There are few unambiguous examples of punishment. One of the most convincing ones occurs in the mutualism involving the bluestreak cleaner wrasse Labroides dimidiatus and its reef fish clients (Bshary & Würth 2001; Bshary & Grutter 2002b, 2005). Fish clients visit these cleanerfish at permanent locations, known as cleaning stations, to have their ectoparasites removed (reviewed by Côté 2000). However, bluestreak cleaner wrasses take not only parasites but also occasionally remove scales, mucus and healthy tissue from their clients (Grutter 1997; Bshary 2002a). In laboratory experiments, L. dimidiatus preferred client mucus over ectoparasites (Grutter & Bshary 2003, 2004), suggesting a direct conflict between the preferences of cleaners and clients. However, clients can punish cleaners that cheat (i.e. those that remove items other than ectoparasites), either by withholding further visits to a cheating cleaner if clients have several cleaners to choose from (non-resident clients) (Bshary & Schäffer 2002) or aggressive chasing, if clients have access to a single cleaning station (resident clients) (Bshary & Grutter 2002a). In the laboratory, both forms of punishment resulted in cleaners behaving honestly, i.e. feeding on ectoparasites rather than on mucus, in subsequent interactions (Bshary & Grutter 2005).
Punishment of cheating bluestreak cleaner wrasses by clients may be effective partly because these cleaners are strictly site-attached (Bshary 2002b). Fidelity of cleaners to a cleaning station increases both the potential for repeated interactions between individual cleaners and clients, as well as the potential for clients to recall the spatial location of a negative interaction, if not the exact identity of a cheating cleaner. Indeed, it has been argued that the mobility of partners should be a general hindrance to the evolution of cooperation (Dugatkin & Wilson 1991; Enquist & Leimar 1993).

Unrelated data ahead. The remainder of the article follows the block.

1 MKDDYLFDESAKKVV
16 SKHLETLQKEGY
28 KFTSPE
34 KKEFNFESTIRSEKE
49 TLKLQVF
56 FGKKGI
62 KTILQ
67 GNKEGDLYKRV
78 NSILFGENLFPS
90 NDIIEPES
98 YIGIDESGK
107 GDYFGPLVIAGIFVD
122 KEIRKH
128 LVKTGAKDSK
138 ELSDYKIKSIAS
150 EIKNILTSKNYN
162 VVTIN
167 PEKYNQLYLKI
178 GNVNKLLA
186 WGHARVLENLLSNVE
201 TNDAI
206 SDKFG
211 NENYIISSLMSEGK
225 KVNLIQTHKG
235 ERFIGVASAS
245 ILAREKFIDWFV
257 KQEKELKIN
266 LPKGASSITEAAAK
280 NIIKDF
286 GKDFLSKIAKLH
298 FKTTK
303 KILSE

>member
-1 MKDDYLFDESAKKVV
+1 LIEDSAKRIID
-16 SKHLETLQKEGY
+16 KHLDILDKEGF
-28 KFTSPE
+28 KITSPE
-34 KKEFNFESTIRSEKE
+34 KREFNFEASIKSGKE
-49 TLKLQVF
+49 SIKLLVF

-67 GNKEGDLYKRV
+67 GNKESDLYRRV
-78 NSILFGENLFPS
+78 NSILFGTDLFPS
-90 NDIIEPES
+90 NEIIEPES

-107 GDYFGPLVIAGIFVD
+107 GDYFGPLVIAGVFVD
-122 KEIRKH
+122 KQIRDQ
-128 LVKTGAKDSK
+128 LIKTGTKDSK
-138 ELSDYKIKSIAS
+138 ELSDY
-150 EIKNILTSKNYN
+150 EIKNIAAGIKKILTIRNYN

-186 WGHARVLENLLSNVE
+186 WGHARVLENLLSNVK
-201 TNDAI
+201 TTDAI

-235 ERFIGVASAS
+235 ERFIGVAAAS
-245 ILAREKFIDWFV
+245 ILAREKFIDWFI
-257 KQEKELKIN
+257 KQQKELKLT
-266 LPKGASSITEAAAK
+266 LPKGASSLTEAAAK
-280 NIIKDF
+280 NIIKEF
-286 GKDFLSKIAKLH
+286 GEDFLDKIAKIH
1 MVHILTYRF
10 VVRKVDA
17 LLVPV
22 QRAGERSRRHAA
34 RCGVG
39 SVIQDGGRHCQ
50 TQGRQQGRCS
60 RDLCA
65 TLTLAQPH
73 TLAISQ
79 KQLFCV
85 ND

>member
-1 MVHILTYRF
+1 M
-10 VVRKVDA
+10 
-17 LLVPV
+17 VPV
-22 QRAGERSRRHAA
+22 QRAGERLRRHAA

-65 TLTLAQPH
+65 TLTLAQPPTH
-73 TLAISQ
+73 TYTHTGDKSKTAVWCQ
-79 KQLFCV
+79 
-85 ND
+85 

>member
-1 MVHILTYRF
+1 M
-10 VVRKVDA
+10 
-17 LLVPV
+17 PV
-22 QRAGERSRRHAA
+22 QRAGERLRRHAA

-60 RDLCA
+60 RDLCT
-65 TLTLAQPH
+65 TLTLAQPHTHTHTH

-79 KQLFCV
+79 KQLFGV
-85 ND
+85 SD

Here, we examine the potential consequences of lack of site fidelity for cheating and punishment in a cleanerfish. The bicolor cleaner wrasse Labroides bicolor is a congener of the better known L. dimidiatus. Both species are similar in foraging mode; however, bicolor cleaner wrasses operate not from the limited area of a cleaning station, as L. dimidiatus does, but from large home ranges (Randall 2005). We predicted that this key difference in home range might be associated with two further differences: first, a reduced value to cleaners of individual cleaning interactions because of increased opportunities to encounter more clients, and second, a reduced scope for repeated interactions with individual clients. These effects should in turn be associated with differences in the extent of cheating by different cleanerfish species and punishment by their clients. Specifically, we expected that roaming L. bicolor should cheat more frequently than site-faithful L. dimidiatus and that owing to the lower likelihood of repeated interactions, punishment should be less frequently applied by the cheated clients of adult L. bicolor than by those of adult L. dimidiatus. The extent of cheating by cleaners should also increase with age and body size, if home range size is linked to these features. We tested these predictions, and the effects of clientele composition, through detailed field observations of both L. bicolor and L. dimidiatus at the same coral reef site.
2. Material and methods
(a) Behavioural observations
The study was carried out in the lagoon of Rangiroa Atoll (14°58′8 S, 147°38′3 W), in the Tuamotu Archipelago, French Polynesia, in March 2008. The study site was Motu Nuhi Nuhi, a large (10 000 m2) area of continuous and patch reef (locally referred to as ‘The Aquarium’) on the lagoon side of Tiputa Pass. Depth varied from 1 to 7 m and the substratum had high relief and high coral cover.